Welcome to FindBiometrics’ digest of identity industry news. Here’s what you need to know about the world of digital identity and biometrics today:
INTERPOL to Roll Out Biometric Matching Tool
INTERPOL has begun to deploy the Biometric Hub, or BioHub, a biometric system that lets police instantly check individuals’ faces and fingerprints against the international policing agency’s biometric database. Developed by IDEMIA, the system was tested across six countries in the Adriatic region, where it was used to detect wanted individuals attempting to move across irregular border crossings. INTERPOL says the tool will be rolled out to its member police and border control agencies over the next two years, and that it expects about a million searches per day using the tool once it is fully deployed.
Palmki Extends Reach in Belgian Sports
Palmki has deployed its palm-scanning payment system in partnership with another Belgian sports team—in this case the Leuven Bears basketball club, which is letting fans register in the system in order buy beverages and snacks with a simple hand scan. The Belgian soccer club KAA Gent announced a similar partnership with Palmki earlier this month. As Palmki continues to grow, it may eventually find itself in competition with Amazon, whose palm payment system is being rolled across Whole Foods stores and other outlets in the US.
Keyless Raises $6M, Splits From Sift
Keyless has raised $6 million in a new funding round, and will be operating as an independent company after spinning off from parent firm Sift. The funding round was led by Rialto Ventures, and builds on previous investments from P101, Primo Ventures, gumi Cryptos Capital, and Ripple’s Xpring to bring Keyless’s total funding to $26 million. Sift had acquired Keyless in November of 2021, but as the latter explains, the firms ultimately “found that their respective products were best suited to servicing differing markets.” Read our full story.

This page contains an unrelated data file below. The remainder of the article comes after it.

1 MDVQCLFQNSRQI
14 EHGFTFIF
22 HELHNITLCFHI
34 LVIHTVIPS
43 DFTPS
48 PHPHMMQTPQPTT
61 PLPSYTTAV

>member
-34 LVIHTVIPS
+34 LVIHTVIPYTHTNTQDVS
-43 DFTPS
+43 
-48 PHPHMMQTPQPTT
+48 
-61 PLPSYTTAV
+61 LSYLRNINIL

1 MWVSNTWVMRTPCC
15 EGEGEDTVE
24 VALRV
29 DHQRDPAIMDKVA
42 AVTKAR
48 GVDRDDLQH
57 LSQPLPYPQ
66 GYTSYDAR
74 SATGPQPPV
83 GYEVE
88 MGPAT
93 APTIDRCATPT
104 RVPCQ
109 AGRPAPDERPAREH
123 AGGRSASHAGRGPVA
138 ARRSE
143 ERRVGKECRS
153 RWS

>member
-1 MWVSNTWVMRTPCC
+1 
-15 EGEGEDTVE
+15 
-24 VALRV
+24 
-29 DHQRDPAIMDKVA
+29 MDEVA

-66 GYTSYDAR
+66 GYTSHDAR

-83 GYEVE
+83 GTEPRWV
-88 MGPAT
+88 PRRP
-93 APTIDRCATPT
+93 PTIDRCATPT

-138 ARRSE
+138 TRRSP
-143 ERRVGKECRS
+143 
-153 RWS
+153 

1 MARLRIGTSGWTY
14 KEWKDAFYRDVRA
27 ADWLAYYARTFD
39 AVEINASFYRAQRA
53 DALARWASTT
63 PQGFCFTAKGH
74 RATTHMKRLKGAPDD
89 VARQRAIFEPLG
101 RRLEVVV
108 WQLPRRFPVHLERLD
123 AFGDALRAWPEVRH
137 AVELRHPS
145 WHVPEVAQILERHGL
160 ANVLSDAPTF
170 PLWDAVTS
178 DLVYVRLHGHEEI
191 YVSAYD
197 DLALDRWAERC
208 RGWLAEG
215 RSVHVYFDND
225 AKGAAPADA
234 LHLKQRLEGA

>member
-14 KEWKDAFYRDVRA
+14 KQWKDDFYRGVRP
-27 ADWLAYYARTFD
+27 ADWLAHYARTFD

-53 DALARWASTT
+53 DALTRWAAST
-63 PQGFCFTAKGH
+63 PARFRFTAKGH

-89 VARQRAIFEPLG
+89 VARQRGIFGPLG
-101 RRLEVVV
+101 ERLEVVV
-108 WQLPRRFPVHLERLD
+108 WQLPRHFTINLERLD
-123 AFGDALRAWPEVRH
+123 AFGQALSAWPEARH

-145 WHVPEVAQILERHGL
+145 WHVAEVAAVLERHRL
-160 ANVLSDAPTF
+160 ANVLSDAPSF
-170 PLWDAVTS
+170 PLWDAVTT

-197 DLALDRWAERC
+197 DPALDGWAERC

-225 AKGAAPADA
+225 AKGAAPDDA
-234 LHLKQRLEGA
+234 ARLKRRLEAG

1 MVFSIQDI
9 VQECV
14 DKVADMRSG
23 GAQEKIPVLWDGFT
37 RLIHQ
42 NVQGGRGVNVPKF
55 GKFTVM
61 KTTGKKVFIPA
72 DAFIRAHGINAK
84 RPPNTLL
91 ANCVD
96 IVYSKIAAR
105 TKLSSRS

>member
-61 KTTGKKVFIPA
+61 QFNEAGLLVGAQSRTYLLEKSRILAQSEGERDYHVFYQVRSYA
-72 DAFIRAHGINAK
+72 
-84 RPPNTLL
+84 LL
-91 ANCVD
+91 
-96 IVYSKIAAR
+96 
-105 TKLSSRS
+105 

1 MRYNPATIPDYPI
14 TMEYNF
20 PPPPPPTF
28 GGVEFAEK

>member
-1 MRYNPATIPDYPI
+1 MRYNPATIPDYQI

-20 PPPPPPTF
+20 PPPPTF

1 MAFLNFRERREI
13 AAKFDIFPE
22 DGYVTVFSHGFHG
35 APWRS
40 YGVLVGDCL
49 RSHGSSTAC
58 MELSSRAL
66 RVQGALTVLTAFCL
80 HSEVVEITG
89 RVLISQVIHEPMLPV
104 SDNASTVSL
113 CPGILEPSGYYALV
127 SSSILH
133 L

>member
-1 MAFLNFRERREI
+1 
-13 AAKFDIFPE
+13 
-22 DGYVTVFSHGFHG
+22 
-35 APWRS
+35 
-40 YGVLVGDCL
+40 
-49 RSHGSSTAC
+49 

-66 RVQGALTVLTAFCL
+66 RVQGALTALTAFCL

Smart Path Lands in Honolulu
The SITA Smart Path traveler processing system is now in place in Terminals 1 and 2 of the Honolulu Airport. The system uses facial recognition from NEC to match international travelers to their passport or visa photos. Administrators at Honolulu’s Daniel K Inouye International Airport (HNL) framed the deployment as an effort to support US Customs and Border Protection’s effort to establish a biometric entry-exit program across US borders. Smart Path’s reach has been growing around the world, with extensions of the system announced at airports in Frankfurt and the Galápagos over the past month.
Yoti Secures Another Dating App Against Identity Fraud
Jigsaw, a United Kingdom-based dating platform, is using selfie-based identity verification technology from Yoti. It appears to be a central part of the platform, which is preventing unverified users from connecting with other potential dates. The aim is to give users confidence that the other users they are interacting with really are who they say they are. “Our mission is to create the safest and most rewarding space to fall in love,” explained Jigsaw CEO Alex Durrant. Yoti also provided its “MyFace” identity verification system to the Muslim-focused dating app Muzz earlier this year.
ITRC Report Delves Into Face Biometrics
The Identity Theft Resource Center’s Biometric Working Group has published a new discussion paper tackling the need for technological solutions to prevent identity crime. A key takeaway is in the paper’s title: “Data Alone Can No Longer Be Trusted as the Sole Source of Truth About a Person’s Identity”. In recognition of this conclusion, the paper’s authors turned to experts from academia and business, as well as policy and technical experts, for guidance on practical solutions to the problem of identity assurance and identity crime. Facial biometrics emerged as an important technological solution.
Digital ID Developments in Czechia, Luxembourg
The Czech Republic’s Chamber of Deputies, one of the country’s two houses of parliament, has passed draft legislation clearing the way for a digital ID that Czechs will be able to use in lieu of a physical ID. Czechia’s Digital Information Agency is currently working on a mobile app to house the digital ID, dubbed “eDoklady” (translated as “eDocuments”), which is expected to launch in 2024. Official acceptance of the digital ID will be implemented in stages, with an initial stage requiring central state agencies to accept digital IDs, followed by police and regional government authorities.
The government of Luxembourg has revealed that it will pilot a mobile-based digital ID system as part of the European Union’s European Digital Identity (EUDI) wallet program. It will do so as part of the large “Potential” consortium, which features a number of stakeholders including IDEMIA, though it is not yet clear if the French multinational’s technology will be used in Luxembourg’s pilot. The country’s Ministry for Digitalisation and Government IT Centre (CTIE) will oversee the trial, which will focus on four use cases for the digital ID: e-government services, bank account creation, e-signatures, and mobile driver’s licenses.
November 29, 2023 – by Alex Perala